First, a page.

by Campbell Geeslin
E.B. White’s fame continues mostly because of a pig and a spider (Charlotte’s Web, 1952). But throughout his life, he had a special affection for dogs.
Now, his granddaughter, Martha White, has collected and edited E.B. White on Dogs—a book of essays, letters and poems about his canine friends.
Over the years he had labs, Scotties, half-breeds and mutts. He wrote of his “ignoble dachshund, Fred,” “I like to read books on dog training. Being the owner of a dachshund, to me a book about dog discipline becomes a volume of inspired humor. Every sentence is a riot.”
POWER PAIR: In a year’s roundup, The Guardian said, “In publishing, 2013’s key event was the marriage of Random House and Penguin, and the bestsellers list shows this power couple tightening their grip on the market.”
LOOKING AHEAD: Dwight Garner, book reviewer for The New York Times, predicted that one of the interesting books in the year ahead will be a biography of John Updike by Adam Begley. Garner said of Updike, “There are hints of darker shadows behind the man Martin Amis once called a ‘psychotic Santa of volubility,’ a man who made it all look easy, probably too easy.”
The Guardian’s list of notable books due out in 2014 included Stephen King’s Mr. Mercedes, his “first hard-boiled detective novel.” The Haunted Life by Jack Kerouac will be published 70 years after the manuscript was found in a taxi. He was 22 when he wrote it. Travel writing by Dave Eggers is titled Visitants. Edmund White’s memoir of 1980s Paris is Inside a Pearl. The News: A User’s Manual by Alain de Botton tells what news “does to our minds.”
POETRY TOO: Sixteen poems by Billy Collins were posted on placards at the New York Botanical Garden’s holiday exhibition of electric trains, a new touch for an annual event. Collins also recorded commentary on each poem, which visitors can access by dialing in from their smart phones.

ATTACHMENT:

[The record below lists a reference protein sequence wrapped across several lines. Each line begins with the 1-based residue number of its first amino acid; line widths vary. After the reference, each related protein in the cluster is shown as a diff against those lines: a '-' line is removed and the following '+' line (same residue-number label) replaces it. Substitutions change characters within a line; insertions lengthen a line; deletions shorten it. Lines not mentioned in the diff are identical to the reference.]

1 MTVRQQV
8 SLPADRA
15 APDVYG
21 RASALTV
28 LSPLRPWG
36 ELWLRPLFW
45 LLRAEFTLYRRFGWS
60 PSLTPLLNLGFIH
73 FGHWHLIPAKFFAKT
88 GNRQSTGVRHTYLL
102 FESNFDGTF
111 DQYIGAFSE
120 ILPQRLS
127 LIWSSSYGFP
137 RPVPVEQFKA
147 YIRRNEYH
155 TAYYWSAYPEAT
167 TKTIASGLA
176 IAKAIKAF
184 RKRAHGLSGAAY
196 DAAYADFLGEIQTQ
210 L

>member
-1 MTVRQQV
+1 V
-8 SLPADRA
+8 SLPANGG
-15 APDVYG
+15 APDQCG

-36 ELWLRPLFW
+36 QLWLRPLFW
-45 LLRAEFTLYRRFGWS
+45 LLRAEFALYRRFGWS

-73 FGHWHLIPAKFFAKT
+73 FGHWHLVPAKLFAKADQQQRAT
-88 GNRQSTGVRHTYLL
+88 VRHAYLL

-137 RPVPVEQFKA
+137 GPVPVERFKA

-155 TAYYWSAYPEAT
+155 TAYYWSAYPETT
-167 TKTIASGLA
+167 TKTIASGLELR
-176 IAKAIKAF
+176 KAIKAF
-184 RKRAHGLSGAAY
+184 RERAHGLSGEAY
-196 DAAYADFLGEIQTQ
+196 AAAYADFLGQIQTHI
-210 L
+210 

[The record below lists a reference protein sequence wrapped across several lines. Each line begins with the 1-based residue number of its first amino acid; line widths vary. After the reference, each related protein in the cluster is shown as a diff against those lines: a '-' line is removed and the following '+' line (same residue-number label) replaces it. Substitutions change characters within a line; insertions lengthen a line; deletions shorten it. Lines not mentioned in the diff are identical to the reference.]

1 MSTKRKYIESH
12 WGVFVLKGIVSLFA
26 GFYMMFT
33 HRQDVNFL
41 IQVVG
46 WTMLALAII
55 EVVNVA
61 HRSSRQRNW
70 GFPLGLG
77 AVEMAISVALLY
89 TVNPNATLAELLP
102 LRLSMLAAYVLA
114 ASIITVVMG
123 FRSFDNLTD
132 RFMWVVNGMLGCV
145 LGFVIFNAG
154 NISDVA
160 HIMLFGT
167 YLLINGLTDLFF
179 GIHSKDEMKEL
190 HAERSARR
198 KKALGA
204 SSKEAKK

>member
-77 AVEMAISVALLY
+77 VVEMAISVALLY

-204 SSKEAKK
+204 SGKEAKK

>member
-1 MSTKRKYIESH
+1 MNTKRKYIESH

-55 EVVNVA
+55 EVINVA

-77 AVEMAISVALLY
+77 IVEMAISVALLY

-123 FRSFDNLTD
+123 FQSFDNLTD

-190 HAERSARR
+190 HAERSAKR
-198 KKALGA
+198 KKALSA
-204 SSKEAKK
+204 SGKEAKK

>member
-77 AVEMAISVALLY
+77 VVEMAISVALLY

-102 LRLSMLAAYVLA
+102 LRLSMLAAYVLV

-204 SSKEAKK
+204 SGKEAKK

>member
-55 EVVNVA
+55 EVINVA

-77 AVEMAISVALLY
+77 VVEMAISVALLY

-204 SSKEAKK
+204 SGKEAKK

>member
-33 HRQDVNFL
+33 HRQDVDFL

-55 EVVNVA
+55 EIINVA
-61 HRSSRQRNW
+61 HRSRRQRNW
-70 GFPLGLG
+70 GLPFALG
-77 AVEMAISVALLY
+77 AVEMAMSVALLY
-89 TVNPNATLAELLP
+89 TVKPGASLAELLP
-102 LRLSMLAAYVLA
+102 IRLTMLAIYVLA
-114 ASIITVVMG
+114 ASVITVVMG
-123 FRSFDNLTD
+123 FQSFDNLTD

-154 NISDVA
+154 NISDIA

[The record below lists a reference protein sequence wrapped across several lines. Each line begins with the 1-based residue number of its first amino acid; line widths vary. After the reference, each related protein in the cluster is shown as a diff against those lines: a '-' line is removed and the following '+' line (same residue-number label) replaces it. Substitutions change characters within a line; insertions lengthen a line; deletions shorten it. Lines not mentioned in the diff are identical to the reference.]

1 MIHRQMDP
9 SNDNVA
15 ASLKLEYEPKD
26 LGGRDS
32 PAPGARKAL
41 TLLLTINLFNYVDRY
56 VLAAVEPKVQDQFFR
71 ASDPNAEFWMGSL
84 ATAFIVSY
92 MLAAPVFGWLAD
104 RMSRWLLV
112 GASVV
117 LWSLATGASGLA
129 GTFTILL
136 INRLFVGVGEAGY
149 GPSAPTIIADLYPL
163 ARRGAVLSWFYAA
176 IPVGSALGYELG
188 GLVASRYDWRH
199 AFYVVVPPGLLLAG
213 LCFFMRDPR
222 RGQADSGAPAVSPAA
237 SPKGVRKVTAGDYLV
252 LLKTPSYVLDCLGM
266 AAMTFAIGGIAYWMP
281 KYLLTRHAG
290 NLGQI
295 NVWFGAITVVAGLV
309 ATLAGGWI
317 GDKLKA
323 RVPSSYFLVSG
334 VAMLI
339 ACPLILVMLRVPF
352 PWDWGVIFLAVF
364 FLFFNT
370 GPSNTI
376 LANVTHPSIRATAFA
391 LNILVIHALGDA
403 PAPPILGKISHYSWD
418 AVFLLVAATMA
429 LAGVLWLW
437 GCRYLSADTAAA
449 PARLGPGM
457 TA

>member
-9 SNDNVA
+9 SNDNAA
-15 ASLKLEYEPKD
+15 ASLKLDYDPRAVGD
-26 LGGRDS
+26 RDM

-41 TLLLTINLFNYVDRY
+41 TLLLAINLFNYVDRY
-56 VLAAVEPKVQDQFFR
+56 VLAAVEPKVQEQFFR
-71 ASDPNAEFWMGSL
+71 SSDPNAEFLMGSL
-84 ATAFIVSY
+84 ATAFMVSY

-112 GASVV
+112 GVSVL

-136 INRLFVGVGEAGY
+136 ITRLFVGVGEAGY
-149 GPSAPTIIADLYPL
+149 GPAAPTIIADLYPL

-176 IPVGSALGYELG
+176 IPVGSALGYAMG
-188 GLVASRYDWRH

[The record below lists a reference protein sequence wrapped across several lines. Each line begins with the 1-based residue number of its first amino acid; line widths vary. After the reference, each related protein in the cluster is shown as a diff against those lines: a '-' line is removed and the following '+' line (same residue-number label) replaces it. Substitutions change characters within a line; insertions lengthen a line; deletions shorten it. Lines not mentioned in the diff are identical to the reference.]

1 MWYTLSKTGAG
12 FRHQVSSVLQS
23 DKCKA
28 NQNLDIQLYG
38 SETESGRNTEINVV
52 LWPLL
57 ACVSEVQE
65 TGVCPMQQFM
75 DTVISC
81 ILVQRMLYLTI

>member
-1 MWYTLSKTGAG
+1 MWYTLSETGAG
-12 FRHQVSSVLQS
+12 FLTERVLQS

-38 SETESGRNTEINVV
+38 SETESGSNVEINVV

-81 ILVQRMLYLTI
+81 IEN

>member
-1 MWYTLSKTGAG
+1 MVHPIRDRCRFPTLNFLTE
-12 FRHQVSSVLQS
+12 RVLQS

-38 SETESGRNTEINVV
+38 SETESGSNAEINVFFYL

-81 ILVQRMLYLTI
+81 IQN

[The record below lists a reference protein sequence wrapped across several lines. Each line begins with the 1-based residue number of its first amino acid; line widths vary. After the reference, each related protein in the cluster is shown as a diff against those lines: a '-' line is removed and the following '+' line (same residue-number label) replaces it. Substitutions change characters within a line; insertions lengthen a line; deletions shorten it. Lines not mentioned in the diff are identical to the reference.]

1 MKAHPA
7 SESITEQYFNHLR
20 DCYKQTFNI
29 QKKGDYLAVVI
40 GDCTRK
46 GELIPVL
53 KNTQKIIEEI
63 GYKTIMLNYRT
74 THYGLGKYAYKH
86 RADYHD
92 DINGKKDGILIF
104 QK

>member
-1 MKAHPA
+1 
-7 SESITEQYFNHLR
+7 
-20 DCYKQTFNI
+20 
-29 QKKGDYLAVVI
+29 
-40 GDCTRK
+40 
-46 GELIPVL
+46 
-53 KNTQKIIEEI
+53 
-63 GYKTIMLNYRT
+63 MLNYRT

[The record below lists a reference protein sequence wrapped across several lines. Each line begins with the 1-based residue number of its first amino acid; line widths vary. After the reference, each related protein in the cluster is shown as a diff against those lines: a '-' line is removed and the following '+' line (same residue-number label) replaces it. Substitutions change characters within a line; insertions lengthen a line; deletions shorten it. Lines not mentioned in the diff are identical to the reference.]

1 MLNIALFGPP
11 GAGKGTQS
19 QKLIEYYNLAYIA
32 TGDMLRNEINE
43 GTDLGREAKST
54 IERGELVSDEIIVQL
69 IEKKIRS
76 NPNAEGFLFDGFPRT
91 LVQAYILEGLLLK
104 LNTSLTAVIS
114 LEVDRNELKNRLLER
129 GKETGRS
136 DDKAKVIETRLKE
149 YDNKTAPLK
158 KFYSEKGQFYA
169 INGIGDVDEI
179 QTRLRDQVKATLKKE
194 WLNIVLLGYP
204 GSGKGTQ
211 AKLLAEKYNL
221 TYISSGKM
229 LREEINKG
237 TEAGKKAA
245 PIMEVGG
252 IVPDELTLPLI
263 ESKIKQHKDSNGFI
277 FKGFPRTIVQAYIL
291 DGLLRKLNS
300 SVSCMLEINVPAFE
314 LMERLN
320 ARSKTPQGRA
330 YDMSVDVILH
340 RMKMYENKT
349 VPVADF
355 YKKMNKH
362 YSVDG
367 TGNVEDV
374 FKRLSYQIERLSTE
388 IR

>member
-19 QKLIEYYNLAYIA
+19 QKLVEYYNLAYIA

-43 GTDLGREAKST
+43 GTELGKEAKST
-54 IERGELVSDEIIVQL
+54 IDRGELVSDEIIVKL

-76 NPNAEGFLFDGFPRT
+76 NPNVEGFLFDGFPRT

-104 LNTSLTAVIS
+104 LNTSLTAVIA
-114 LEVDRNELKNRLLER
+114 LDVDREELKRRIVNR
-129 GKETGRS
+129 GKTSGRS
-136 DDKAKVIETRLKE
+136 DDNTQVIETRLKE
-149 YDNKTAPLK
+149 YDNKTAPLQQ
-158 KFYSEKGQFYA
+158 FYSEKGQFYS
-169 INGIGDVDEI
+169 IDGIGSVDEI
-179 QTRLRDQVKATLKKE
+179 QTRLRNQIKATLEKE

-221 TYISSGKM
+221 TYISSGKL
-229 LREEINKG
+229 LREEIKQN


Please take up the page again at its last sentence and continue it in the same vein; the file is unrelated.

It’s “an interesting enhancement,” Collins told The New York Times. “Having read the poem, you can hear something coming from the horse’s mouth, how the poem got composed, what the thinking was behind the poem.”
Collins said his guide was like “listening to Cezanne himself saying where he was when he was painting the apples.”
The show continues through January 12.
BOOK LOVER: Steven Pinker is a Harvard professor and author of several books including How the Mind Works. He was a contributor to Unpacking My Library: Writers and Their Books (2011), edited by Leah Price.
Pinker wrote: “Just as television didn’t put an end to radio or the movies (to say nothing of books), I don’t think e-books will put an end to hard copies . . . For many purposes paper is an excellent technology. For example, it allows you to use your own spatial memory as a guide to how to locate a book (which is often faster than electronic searching), how far along in a book you are, and where in the book you remember seeing a passage (when you can’t remember a distinctive keyword).”